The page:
Netflix vs. Blockbuster
Have you ever been so angry with a company that you proceed to destroy it and the entire industry as well? Well, Reed Hastings did just that when he got the idea for Netflix after receiving a $40 late fee of the movie Apollo 13! After pulling some investors together, Hastings launched Netflix in 1998 and quickly revolutionized the rental industry. If that wasn’t crazy enough, two years later Netflix was offered to Blockbuster for $50 million and declined. If you think you’ve made some poor life decisions, imagine being the guy that declined to purchase the company that would eventually put you out of business and be currently valued at $32.9 billion.
Westinghouse vs. General Electric
The longstanding rivalry of Nikola Tesla and Thomas Edison is legendary and full of history, but we’ll just hit the bullet points. In 1884, Tesla moved from France to New York where Edison welcomed him into his company. Tesla was offered $50k if he could redesigning the Edison Company’s direct current generators and improve their service and economy. Having completed this task after months of hard work and enquiring Edison about the $50k compensation, Edison refused payment, saying it was a joke and that “Tesla, you don’t understand our American humor”. After resigning, Tesla would go on to join Westinghouse where a bitter war between alternating and direct current would ensue that saw the public electrocution of an elephant and the invention of the electric chair.
Playstation vs. Nintendo
In 1988, Nintendo wanted to find a cheaper and more efficient gaming system, so they partnered with Sony to create a CD-ROM drive for the SNES called the PlayStation. After years of development and unresolved negotiations on how revenue would be split, Nintendo made a move that would drastically change the gaming industry forever. In 1991, the day after the announcement of a Sony/Nintendo PlayStation, Nintendo announced it would be breaking its partnership with Sony to partner with Phillips. Furious, Sony president Norio Ohga ordered the continued production as a standalone system focused on 3D graphics called the PlayStation. It would become the first game console to sell 100 million units and later become the dominant leader in the gaming industry.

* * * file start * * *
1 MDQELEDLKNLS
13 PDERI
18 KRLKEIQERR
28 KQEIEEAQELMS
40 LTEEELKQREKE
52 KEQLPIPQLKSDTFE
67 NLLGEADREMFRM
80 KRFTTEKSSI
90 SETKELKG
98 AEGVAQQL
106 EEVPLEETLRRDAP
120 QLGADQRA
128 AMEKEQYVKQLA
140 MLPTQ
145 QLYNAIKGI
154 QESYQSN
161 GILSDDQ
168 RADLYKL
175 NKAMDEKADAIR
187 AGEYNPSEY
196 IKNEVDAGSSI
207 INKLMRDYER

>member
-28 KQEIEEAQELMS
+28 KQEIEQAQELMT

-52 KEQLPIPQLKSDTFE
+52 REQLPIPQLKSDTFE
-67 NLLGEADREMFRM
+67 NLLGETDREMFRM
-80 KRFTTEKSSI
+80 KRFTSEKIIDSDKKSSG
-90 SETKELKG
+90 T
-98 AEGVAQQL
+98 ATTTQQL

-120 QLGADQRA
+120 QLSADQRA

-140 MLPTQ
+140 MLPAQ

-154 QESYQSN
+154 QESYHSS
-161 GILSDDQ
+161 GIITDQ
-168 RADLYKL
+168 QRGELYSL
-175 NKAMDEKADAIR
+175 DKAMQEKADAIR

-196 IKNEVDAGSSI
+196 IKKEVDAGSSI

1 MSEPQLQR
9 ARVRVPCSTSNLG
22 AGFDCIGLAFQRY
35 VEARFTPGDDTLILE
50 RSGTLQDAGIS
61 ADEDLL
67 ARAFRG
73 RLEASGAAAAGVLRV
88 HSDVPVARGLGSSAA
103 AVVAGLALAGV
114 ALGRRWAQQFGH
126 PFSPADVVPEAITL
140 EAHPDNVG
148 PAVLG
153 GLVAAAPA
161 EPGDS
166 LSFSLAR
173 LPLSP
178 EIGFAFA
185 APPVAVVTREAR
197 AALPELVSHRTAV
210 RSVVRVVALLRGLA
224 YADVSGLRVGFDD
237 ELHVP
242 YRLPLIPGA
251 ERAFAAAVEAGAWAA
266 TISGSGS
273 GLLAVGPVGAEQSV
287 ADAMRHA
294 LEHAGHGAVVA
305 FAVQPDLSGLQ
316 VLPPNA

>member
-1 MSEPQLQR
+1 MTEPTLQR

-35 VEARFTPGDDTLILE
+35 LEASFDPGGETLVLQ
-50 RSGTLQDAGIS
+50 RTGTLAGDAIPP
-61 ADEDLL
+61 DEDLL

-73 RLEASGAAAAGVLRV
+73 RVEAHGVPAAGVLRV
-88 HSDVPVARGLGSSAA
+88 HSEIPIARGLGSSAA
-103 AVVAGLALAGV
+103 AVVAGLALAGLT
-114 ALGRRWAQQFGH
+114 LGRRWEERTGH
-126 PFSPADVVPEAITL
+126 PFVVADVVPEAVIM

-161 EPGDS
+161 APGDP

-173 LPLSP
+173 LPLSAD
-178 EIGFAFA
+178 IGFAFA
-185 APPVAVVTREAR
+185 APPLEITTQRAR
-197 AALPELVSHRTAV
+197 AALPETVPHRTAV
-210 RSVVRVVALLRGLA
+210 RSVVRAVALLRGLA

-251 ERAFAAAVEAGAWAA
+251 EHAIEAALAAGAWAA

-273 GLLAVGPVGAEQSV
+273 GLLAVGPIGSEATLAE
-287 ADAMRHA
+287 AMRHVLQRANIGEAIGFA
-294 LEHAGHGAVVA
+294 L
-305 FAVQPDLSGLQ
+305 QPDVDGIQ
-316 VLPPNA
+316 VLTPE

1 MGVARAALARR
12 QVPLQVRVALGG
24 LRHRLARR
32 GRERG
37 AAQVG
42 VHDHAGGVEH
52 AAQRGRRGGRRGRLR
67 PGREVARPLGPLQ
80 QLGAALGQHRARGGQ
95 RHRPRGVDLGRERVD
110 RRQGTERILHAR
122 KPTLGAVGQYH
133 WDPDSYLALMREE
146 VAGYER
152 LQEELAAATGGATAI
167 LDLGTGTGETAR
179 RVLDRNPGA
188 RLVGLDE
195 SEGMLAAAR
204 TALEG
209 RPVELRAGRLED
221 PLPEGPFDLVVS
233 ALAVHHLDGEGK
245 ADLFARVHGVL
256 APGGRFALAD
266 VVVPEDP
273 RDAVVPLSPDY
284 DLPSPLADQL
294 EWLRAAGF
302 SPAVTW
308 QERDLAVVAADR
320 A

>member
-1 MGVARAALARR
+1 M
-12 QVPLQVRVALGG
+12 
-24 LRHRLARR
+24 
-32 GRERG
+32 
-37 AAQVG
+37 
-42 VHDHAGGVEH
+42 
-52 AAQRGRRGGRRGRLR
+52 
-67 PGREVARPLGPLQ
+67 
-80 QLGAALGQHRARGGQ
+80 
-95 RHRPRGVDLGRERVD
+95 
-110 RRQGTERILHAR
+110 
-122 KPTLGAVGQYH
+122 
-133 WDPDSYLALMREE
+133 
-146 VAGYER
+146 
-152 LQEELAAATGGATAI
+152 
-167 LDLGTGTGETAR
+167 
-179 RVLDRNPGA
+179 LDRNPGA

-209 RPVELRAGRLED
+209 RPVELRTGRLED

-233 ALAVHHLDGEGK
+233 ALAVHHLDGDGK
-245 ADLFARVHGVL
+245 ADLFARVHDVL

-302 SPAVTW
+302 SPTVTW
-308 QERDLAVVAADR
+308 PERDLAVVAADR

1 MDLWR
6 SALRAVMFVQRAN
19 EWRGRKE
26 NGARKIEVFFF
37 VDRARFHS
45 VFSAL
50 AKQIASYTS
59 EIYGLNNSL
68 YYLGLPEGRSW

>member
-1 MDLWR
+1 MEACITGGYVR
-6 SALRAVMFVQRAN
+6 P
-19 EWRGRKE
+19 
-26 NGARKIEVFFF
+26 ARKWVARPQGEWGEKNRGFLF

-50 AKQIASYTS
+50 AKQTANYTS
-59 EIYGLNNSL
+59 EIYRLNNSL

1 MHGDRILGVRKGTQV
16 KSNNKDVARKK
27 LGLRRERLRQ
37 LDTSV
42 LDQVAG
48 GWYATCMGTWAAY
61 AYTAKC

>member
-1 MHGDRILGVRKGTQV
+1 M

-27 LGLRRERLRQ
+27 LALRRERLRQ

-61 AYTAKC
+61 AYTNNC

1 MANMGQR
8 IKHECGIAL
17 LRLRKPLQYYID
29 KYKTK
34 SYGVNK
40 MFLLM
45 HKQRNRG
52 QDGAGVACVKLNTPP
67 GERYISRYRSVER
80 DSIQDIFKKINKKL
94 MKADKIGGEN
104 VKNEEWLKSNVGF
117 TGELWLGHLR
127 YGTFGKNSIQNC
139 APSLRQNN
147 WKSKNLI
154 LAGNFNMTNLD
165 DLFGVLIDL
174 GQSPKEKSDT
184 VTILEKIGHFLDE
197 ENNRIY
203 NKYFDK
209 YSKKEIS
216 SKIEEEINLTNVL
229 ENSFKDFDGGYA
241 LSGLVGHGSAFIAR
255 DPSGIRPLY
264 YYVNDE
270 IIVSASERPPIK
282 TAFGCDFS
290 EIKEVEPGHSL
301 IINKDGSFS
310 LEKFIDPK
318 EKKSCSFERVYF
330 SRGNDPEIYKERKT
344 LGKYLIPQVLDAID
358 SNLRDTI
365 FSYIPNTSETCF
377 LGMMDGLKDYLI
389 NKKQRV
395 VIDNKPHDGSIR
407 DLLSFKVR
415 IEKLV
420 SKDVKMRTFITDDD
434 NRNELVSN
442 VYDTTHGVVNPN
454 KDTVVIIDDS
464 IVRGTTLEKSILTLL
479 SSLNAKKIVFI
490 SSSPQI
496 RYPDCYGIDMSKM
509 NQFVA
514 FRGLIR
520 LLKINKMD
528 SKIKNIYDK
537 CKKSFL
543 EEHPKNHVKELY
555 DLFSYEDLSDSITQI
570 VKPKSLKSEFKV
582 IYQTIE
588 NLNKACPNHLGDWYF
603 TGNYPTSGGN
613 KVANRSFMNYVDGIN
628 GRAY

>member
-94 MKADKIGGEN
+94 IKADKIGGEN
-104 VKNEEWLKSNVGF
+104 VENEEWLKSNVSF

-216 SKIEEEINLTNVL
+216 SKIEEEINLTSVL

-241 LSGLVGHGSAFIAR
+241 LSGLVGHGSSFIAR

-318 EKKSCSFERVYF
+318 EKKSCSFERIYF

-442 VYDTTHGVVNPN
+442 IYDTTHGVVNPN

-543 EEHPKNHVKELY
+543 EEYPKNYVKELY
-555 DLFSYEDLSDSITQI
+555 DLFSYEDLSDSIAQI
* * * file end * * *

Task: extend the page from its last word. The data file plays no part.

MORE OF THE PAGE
Apple vs. Microsoft
Early on, Apple and Microsoft were close partners. Microsoft even developed the applications for the Macintosh GUI. The relationship was so close that Steve Jobs and Bill Gates even double-dated together during what must have been the most awkward nerd dates of all time. When Microsoft suddenly released its own GUI Windows, Apple finally realized what had happened: Microsoft had been secretly copying the Macintosh GUI for years. Window’s success would be astronomical, making Gates the richest man in the world. Apple, on the verge of bankruptcy in 1997, was forced to accept the “Microsoft Deal” that would land them a humiliating $150 million investment from Microsoft. The iPod was released four years later and Apple has been wiping their ass with money ever since.
Lamborgini vs. Ferrari
Ferruccio Lamborghini was a successful Italian manufacturer of tractors with big love of sports cars. Unsatisfied with the quality of his Ferrari 250GT, Lamborghini had his mechanics take a look at his car and found his Ferrari had the same clutch that his tractors did. After requesting a meeting with owner Enzo Ferrari about using such poor quality parts in such an expensive machine, he was dismissed as a lowly tractor-maker. Lamborghini was so insulted he became determined to create a better sports car than Ferrari. Lamborghini shifted his operations into the manufacturing of sports cars. Four months later, Lamborghini unveiled his first sports car, the 350GTV, at the Turin Motor Show.
Puma vs. Adidas
Rudolf and Adolf Dassler, Adi for short, were brothers from a small town in Germany. In 1924, they started a shoe company called Dassler Brothers Shoe Factory and found great success. It wasn’t until WW2 that the brothers’ lifelong rivalry would begin. During an allied bombing raid, Adi’s family climbed into a bomb shelter that Rudolf’s family were already in. “The dirty bastards are back again,” Adi said, referring to the Allies. Rudolph misheard this and was convinced his brother meant his family. The brothers would split their company with Rudolph starting Ruda (Rudolf Dassler) which would rename to Puma and Adi started Adidas (Adi Dassler). Years later, millions of football hooligans will march through the streets of Europe in their matching Puma and Adidas attire, with destruction not seen since the times of Genghis Khan.